General Idea was founded in Toronto in 1969 by AA Bronson, Felix Partz and Jorge Zontal. According to AA Bronson, General Idea arose “in the aftermath of the Paris student unrest, from the remainders of the hippie communes, the underground newspapers, radical teaching, happenings, love-ins, Marshall McLuhan and the Situationist International. We believed in a free economy, in the abolition of copyright and in horizontal grass-roots structures that pre-empted the architecture of the Internet.” Felix Partz and Jorge Zontal both died of AIDS in 1994.
With its theoretically precise interventions and humorous and formally accurate use of found formats from the context of art as well as the media and consumer society as of the early 1970s, the group attracted international attention.
General Idea’s oeuvre features a broad range of media, including installations, sculptures, performances, photographs, pieces on canvas, videos and drawings as well as – from the very outset and in keeping with the conceptual art-political thrust of their work - integrally and of equal stance the design and production of magazines, unlimited editions, mail art, multiples, editions, postcards, posters, and even wallpaper, T-shirts, balloons, coats of arms and tableware.
The group’s subversive appropriations of works and formats from high and popular culture and their radical treatment of the idea of the collective, with autonomous distribution forms that ran against the customary modes of dissemination and marketing for their own work and that of other artists were truly trailblazing. They pre-empted in exemplary fashion issues from art production in the 1980s, 1990s and of the current generation of artists. In 1974, the collective founded the Art Metropole store in Toronto, which to this day produces and distributes editions and books by artists.
General Idea’s critical enquiry into the relationship of art and the media, art and the market, and art and AIDS are pioneering for aesthetic debate today and are highly topical precisely for the latest generation of artists. This relates to their formulations as regards questions of identity and copyright, their praxis of collective and autonomous modes of working and living, and the conceptual foundations for their works, the strategies of “viral infections” and parasitical appropriations of media and formats from art history and popular culture – themes that have shaped precisely the very young generation, whose perception and experience of reality and of tackling issues of identity and original, of approaching and using “images”has been decisively influenced by the Internet.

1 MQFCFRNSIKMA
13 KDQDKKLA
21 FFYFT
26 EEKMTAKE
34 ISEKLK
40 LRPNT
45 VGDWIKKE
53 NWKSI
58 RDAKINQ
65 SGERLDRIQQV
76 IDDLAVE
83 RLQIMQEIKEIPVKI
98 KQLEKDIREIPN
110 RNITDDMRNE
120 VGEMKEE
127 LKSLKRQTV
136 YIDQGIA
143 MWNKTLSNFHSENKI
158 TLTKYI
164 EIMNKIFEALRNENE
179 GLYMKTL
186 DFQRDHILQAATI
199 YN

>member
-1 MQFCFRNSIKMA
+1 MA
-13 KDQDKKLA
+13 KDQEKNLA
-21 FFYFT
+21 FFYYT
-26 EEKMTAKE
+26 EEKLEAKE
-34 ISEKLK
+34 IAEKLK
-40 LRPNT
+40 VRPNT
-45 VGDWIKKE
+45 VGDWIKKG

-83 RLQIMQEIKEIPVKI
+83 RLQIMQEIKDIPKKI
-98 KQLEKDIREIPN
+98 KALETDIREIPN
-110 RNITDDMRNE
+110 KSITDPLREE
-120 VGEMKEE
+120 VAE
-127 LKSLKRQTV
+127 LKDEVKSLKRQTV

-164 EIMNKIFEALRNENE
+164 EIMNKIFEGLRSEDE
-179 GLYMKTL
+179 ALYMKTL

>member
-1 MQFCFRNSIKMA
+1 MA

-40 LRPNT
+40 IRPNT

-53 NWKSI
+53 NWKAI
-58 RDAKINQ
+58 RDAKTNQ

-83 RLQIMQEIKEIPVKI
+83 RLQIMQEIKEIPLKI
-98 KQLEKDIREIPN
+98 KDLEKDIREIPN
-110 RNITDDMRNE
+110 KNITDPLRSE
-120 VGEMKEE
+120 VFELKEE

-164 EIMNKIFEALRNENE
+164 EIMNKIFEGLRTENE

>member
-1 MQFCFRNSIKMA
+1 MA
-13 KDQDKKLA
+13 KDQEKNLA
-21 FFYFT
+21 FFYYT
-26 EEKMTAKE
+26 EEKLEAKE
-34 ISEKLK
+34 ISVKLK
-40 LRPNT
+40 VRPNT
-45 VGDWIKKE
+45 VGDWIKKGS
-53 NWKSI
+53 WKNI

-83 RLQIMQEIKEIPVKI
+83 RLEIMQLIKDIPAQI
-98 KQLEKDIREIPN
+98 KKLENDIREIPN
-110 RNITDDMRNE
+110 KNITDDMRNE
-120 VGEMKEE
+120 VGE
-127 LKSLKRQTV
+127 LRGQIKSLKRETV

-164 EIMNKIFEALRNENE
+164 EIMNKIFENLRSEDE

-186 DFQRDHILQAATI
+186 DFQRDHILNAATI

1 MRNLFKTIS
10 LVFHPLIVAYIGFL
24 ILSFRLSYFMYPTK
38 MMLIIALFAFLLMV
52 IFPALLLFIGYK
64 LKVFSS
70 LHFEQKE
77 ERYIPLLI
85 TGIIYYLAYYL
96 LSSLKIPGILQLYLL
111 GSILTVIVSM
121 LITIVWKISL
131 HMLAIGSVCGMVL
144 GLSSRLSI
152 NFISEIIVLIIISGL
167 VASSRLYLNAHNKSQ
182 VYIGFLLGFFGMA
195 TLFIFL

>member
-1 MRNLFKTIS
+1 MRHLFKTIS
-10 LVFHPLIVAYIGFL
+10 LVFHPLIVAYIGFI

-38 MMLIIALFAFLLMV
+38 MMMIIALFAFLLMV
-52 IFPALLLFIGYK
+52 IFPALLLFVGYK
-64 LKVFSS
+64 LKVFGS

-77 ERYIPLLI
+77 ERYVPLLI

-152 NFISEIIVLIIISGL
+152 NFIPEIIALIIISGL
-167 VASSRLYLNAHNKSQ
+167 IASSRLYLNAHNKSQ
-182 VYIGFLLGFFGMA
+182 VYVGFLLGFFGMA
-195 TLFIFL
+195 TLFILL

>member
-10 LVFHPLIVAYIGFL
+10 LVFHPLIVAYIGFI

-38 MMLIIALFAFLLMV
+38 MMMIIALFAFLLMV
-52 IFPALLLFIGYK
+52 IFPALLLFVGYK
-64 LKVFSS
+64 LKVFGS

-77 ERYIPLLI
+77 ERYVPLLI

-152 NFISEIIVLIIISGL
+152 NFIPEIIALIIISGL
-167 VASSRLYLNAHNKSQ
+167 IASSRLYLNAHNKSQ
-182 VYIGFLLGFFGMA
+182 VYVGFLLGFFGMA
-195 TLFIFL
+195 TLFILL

General Idea’s artistic interventions in the 1980s and 1990s, which amounted to a social debate on AIDS in numerous works, media and actions in public space, were exemplary for a form of political activism that succeeds in formal and artistic terms.
General Idea: Found Formats extends the works of editions of multiples found in all areas of the group’s oeuvre from 1967 through 1995 to include central pieces and installations from their 30 years of creative output. The FILE Megazine launched in 1972 which was for a while forbidden owing to its intelligent transformation of the style and content of LIFE-Magazine will be on view in its entirety; the renowned AIDS-Wallpaper (a transformation of Gary Indiana’s piece LOVE) will also be on view as will be the Triniton wallpaper, reminiscent of a TV test image, as the background for paintings and sculptures that the artists “found” in the formats of art and media history: for example the complete set of self-portraits by the artists group – which ever since 1982 have appeared in constantly new versions in the form of poodles, babies, doctors and in the Fin de Siecle installation (1992) as their final doubles as seals in an icy setting. Borrowing from Warhol’s Silver Clouds the installation with balloons Magic Bullet (1991) and Magic Carpet (1992), the latter featuring fluorescent lamps and reformulating Dan Flavin as a carpet of light are equally on view. Likewise showcased are the Miss General Idea Pavillon, the Placebo pieces from the 1990s that highlight AIDS medication, the Yen Boutique (1991) and the 10-part series of images on Mondo Cane Kama Sutra (1984).
Supplemented by a selection of films by General Idea the exhibition at Kunsthalle Zurich thus offers an insight into the creative oeuvre and the crucial enquiry into the status of art, the original, glamour, politics and art marketing systems.
Kunsthalle Zürich would like to thank: Präsidialdepartement der Stadt Zürich, Luma Stiftung
Integrated into the GENERAL IDEA: FOUND FORMATS exhibition is the show GENERAL IDEA EDITIONS 1967-1995, curated by Barbara Fischer, Blackwood Gallery, University of Toronto at Mississauga, in cooperation with AA Bronson.
GENERAL IDEA EDITIONS has been strongly supported by the Canada Council, the Ontario Arts Council, the Andy Warhol Foundation, Foreign Affairs Canada and the Canadian Embassy, Berlin.